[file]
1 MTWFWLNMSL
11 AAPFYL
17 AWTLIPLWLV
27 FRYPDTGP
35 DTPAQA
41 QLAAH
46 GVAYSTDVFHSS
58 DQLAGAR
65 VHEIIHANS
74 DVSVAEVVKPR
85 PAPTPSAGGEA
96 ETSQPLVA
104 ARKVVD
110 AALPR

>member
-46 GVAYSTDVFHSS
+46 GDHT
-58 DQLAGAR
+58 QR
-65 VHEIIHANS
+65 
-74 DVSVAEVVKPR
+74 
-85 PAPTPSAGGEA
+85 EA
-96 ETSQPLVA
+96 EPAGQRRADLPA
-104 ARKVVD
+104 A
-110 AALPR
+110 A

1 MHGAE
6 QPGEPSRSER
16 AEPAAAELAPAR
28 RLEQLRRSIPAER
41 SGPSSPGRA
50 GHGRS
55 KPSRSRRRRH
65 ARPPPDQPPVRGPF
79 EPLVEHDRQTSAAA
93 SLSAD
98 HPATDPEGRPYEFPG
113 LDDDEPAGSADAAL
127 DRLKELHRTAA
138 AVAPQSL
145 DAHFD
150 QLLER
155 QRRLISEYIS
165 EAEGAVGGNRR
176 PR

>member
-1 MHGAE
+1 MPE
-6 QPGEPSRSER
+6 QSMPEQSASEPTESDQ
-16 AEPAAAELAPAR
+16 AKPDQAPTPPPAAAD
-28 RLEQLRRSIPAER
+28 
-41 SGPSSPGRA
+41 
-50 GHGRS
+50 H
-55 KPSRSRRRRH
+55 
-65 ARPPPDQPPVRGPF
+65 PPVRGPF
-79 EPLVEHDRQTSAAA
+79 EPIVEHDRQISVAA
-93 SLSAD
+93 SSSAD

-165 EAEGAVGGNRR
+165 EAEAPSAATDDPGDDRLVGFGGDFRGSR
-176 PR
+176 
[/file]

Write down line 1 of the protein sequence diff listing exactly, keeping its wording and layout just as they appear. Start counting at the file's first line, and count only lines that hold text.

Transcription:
1 MTWFWLNMSL